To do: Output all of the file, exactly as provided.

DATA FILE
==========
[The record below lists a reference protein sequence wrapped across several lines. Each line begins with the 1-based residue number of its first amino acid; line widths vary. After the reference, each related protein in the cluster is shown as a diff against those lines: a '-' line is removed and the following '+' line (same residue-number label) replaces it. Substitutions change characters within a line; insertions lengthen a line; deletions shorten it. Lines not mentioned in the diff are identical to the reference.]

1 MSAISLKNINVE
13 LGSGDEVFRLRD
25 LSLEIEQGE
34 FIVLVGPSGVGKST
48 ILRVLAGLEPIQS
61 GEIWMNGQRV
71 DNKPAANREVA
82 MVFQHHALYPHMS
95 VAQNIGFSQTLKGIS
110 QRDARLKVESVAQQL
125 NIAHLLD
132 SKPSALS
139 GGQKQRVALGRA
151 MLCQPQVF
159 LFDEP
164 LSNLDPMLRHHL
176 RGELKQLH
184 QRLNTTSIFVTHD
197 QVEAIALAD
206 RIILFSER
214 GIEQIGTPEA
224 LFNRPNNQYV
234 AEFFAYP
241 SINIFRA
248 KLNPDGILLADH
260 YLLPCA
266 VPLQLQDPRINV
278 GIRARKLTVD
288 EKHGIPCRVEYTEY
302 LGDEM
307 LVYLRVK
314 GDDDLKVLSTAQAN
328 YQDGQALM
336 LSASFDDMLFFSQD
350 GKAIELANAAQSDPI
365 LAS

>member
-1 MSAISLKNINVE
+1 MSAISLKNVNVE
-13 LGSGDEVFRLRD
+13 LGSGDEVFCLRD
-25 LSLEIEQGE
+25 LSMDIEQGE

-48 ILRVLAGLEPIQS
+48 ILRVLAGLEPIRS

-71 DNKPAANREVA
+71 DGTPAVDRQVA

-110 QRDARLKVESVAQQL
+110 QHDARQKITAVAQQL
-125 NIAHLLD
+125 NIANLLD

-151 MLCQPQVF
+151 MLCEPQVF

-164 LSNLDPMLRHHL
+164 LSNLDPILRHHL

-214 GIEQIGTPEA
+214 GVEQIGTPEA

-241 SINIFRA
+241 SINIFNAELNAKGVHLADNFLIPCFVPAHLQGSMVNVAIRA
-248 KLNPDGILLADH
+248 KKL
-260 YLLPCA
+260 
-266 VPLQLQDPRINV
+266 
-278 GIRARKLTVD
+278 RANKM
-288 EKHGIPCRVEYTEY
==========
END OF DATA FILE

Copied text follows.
[The record below lists a reference protein sequence wrapped across several lines. Each line begins with the 1-based residue number of its first amino acid; line widths vary. After the reference, each related protein in the cluster is shown as a diff against those lines: a '-' line is removed and the following '+' line (same residue-number label) replaces it. Substitutions change characters within a line; insertions lengthen a line; deletions shorten it. Lines not mentioned in the diff are identical to the reference.]

1 MSAISLKNINVE
13 LGSGDEVFRLRD
25 LSLEIEQGE
34 FIVLVGPSGVGKST
48 ILRVLAGLEPIQS
61 GEIWMNGQRV
71 DNKPAANREVA
82 MVFQHHALYPHMS
95 VAQNIGFSQTLKGIS
110 QRDARLKVESVAQQL
125 NIAHLLD
132 SKPSALS
139 GGQKQRVALGRA
151 MLCQPQVF
159 LFDEP
164 LSNLDPMLRHHL
176 RGELKQLH
184 QRLNTTSIFVTHD
197 QVEAIALAD
206 RIILFSER
214 GIEQIGTPEA
224 LFNRPNNQYV
234 AEFFAYP
241 SINIFRA
248 KLNPDGILLADH
260 YLLPCA
266 VPLQLQDPRINV
278 GIRARKLTVD
288 EKHGIPCRVEYTEY
302 LGDEM
307 LVYLRVK
314 GDDDLKVLSTAQAN
328 YQDGQALM
336 LSASFDDMLFFSQD
350 GKAIELANAAQSDPI
365 LAS

>member
-1 MSAISLKNINVE
+1 MSAISLKNVNVE
-13 LGSGDEVFRLRD
+13 LGSGDEVFCLRD
-25 LSLEIEQGE
+25 LSMDIEQGE

-48 ILRVLAGLEPIQS
+48 ILRVLAGLEPIRS

-71 DNKPAANREVA
+71 DGTPAVDRQVA

-110 QRDARLKVESVAQQL
+110 QHDARQKITAVAQQL
-125 NIAHLLD
+125 NIANLLD

-151 MLCQPQVF
+151 MLCEPQVF

-164 LSNLDPMLRHHL
+164 LSNLDPILRHHL

-214 GIEQIGTPEA
+214 GVEQIGTPEA

-241 SINIFRA
+241 SINIFNAELNAKGVHLADNFLIPCFVPAHLQGSMVNVAIRA
-248 KLNPDGILLADH
+248 KKL
-260 YLLPCA
+260 
-266 VPLQLQDPRINV
+266 
-278 GIRARKLTVD
+278 RANKM
-288 EKHGIPCRVEYTEY